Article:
Shel Holtz, one of the architects of TalkingBusinessNow (paid $83,330 as a consultant to IABC in 2000) and who put on about 18 full-day workshops for IABC in 2000, speaks from 1:30 to 3 p.m. about the intranet. He also speaks for an hour on Tuesday and gives one of three half day post-meeting seminars which are an extra $295.

Other IABC figures speaking on the program include 1991-92 chair Les Potter; current national director Ned Lundquist, and Robert Holland, past director. Potter and Holland are also giving special morning sessions on "How to network without feeling silly, insincere-or both." Besides the post-conference seminars, there are three pre-conference one-day workshops at $395 each.

The IABC/CCM meeting sounds dull by comparison. There are no special sessions on how to network; no pre and post-meeting workshops, and no awards lunch. The only speaker familiar to IABCers is Wilma Mathews of the IABC Foundation. None of the Ragan "stars" such as writers Dave Murray and Steve Crescenzo are on the program. No wonder only 70 are expected.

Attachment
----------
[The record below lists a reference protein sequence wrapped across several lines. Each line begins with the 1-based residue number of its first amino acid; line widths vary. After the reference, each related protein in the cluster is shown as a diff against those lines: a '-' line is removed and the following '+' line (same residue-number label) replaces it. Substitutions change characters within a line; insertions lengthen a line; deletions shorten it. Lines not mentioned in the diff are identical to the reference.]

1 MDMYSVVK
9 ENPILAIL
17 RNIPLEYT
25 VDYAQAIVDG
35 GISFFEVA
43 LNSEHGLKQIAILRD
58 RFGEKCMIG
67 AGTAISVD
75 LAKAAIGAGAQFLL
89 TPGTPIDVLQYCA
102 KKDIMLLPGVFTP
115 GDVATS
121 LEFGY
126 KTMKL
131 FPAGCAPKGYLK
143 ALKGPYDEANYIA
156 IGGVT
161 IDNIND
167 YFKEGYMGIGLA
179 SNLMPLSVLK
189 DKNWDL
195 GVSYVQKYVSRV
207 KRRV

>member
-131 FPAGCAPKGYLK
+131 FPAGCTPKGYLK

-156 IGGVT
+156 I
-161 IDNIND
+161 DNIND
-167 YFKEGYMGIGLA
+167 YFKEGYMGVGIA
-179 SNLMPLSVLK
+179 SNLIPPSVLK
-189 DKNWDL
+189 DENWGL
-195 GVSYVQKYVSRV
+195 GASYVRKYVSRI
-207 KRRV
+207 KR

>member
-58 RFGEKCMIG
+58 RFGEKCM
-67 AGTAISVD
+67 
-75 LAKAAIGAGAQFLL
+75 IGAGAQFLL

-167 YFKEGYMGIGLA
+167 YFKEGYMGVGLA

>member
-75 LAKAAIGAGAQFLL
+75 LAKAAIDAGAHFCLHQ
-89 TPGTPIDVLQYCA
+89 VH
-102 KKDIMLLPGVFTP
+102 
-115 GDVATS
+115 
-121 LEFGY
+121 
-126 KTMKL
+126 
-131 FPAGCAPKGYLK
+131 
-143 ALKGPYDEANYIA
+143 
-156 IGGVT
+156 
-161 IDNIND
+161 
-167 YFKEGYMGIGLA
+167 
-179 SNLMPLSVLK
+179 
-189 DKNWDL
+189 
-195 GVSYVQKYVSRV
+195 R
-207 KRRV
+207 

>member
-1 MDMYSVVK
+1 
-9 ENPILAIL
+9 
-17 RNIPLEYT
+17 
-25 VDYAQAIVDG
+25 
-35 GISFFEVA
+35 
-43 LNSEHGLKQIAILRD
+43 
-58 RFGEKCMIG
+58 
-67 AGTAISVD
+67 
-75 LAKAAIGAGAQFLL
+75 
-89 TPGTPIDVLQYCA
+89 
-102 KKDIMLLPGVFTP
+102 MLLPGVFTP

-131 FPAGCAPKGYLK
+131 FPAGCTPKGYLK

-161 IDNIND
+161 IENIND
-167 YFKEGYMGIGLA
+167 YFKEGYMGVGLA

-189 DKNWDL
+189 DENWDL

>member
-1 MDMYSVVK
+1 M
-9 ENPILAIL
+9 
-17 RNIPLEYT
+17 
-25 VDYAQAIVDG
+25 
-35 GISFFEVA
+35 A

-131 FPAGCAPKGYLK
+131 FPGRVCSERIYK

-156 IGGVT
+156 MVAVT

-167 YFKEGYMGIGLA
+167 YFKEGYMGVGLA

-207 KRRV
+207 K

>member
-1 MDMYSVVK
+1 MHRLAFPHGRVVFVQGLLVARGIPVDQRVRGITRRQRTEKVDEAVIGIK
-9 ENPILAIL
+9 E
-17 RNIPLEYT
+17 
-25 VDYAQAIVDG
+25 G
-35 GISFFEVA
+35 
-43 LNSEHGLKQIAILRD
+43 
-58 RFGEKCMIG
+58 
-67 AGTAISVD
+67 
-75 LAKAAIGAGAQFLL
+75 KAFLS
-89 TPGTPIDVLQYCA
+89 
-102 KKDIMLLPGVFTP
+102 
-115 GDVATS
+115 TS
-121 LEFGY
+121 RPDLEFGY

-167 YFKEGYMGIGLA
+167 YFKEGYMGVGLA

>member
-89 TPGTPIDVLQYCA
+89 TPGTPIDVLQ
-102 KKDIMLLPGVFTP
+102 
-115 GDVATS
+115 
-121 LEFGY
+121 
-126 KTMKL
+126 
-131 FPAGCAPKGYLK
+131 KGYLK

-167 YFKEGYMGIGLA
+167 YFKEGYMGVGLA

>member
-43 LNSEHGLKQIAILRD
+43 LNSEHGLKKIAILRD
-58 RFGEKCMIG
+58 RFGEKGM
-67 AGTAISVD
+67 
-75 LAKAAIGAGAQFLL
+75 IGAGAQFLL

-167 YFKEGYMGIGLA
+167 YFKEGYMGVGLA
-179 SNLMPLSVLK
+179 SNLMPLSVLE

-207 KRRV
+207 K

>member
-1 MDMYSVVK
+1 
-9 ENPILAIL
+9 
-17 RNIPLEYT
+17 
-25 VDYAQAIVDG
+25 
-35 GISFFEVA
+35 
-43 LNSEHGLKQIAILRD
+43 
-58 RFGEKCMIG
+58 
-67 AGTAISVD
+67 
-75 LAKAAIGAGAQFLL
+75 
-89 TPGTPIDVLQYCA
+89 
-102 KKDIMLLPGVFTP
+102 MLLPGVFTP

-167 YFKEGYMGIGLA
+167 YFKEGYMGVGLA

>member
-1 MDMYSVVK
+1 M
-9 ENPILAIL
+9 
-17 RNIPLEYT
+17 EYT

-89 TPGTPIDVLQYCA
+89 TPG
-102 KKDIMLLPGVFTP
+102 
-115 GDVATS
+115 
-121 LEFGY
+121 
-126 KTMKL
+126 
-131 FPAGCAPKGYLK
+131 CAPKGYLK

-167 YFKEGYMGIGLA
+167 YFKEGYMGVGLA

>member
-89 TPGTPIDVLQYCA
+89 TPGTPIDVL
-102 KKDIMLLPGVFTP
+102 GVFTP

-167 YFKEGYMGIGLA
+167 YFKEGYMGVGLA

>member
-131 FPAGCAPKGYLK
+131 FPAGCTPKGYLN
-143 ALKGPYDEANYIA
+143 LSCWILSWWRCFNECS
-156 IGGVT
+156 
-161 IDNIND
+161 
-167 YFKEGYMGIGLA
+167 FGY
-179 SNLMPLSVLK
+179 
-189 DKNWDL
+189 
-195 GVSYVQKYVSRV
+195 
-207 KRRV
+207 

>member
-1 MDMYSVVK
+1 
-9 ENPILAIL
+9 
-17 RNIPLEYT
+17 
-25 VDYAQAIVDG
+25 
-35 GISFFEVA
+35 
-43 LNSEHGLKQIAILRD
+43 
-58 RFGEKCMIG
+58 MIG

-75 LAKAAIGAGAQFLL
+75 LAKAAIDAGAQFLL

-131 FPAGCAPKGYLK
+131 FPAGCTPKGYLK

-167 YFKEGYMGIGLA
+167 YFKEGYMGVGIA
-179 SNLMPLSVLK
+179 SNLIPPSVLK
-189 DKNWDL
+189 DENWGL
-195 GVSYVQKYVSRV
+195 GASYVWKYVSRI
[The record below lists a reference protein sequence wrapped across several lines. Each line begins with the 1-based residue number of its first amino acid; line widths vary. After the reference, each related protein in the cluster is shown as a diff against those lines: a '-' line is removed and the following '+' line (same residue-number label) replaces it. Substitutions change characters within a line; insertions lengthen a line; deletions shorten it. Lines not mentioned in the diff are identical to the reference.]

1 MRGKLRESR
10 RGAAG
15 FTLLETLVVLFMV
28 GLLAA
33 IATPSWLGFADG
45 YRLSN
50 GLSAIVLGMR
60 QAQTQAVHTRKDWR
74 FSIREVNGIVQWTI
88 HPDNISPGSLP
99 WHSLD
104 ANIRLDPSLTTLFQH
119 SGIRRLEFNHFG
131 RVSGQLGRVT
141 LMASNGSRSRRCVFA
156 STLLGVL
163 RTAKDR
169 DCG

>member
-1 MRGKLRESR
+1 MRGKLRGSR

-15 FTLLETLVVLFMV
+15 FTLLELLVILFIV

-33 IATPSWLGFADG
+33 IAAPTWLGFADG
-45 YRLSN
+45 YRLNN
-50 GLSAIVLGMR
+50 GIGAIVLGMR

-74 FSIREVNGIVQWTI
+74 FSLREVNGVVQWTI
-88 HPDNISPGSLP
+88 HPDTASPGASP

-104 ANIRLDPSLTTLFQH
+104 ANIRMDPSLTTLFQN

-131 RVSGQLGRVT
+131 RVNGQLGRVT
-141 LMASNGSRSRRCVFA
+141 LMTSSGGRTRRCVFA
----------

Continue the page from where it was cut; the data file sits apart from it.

The IABC website, meanwhile, lists three Ragan and three Melcrum (U.K.) publications for sale. The websites of Ragan and Melcrum don't list any IABC publications. IABC should be selling its own materials.

PRSA, after a long and deep love affair with PR Week, has decided that PRW is a competitor. Of course it is-with PRSA's Tactics and Strategist publications and the Silver Anvil awards. PRW is put out by Haymarket, the biggest private publisher in the U.K. with a couple of hundred million pounds in sales.

With $11.5 million in sales, Ragan is more than twice the size of IABC. The company last year purchased two "Bits & Pieces" inspirational publications. About 250,000 copies of the booklets are printed 14 times a year.